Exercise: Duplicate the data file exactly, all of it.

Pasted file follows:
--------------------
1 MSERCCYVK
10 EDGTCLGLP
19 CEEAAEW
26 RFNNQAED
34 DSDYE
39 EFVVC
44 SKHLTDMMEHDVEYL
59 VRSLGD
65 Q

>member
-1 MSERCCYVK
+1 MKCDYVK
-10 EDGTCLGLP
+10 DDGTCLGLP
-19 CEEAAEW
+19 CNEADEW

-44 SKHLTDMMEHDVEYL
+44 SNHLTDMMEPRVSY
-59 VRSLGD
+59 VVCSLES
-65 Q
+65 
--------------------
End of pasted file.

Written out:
1 MSERCCYVK
10 EDGTCLGLP
19 CEEAAEW
26 RFNNQAED
34 DSDYE
39 EFVVC
44 SKHLTDMMEHDVEYL
59 VRSLGD
65 Q

>member
-1 MSERCCYVK
+1 MKCDYVK
-10 EDGTCLGLP
+10 DDGTCLGLP
-19 CEEAAEW
+19 CNEADEW

-44 SKHLTDMMEHDVEYL
+44 SNHLTDMMEPRVSY
-59 VRSLGD
+59 VVCSLES
-65 Q
+65 